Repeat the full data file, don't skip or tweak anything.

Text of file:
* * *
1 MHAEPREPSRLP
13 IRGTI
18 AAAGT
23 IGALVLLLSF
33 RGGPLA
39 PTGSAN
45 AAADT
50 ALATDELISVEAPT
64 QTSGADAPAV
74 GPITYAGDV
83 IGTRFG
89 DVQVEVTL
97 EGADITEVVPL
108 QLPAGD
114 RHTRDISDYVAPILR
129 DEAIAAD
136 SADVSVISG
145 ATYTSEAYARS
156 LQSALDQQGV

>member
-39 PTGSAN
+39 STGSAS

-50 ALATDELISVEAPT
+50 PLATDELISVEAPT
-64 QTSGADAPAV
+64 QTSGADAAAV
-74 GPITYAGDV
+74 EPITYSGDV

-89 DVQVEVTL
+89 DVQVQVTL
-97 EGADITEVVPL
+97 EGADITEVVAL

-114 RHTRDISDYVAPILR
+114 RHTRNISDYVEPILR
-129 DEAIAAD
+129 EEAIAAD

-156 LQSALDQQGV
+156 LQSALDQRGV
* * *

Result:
1 MHAEPREPSRLP
13 IRGTI
18 AAAGT
23 IGALVLLLSF
33 RGGPLA
39 PTGSAN
45 AAADT
50 ALATDELISVEAPT
64 QTSGADAPAV
74 GPITYAGDV
83 IGTRFG
89 DVQVEVTL
97 EGADITEVVPL
108 QLPAGD
114 RHTRDISDYVAPILR
129 DEAIAAD
136 SADVSVISG
145 ATYTSEAYARS
156 LQSALDQQGV

>member
-39 PTGSAN
+39 STGSAS

-50 ALATDELISVEAPT
+50 PLATDELISVEAPT
-64 QTSGADAPAV
+64 QTSGADAAAV
-74 GPITYAGDV
+74 EPITYSGDV

-89 DVQVEVTL
+89 DVQVQVTL
-97 EGADITEVVPL
+97 EGADITEVVAL

-114 RHTRDISDYVAPILR
+114 RHTRNISDYVEPILR
-129 DEAIAAD
+129 EEAIAAD

-156 LQSALDQQGV
+156 LQSALDQRGV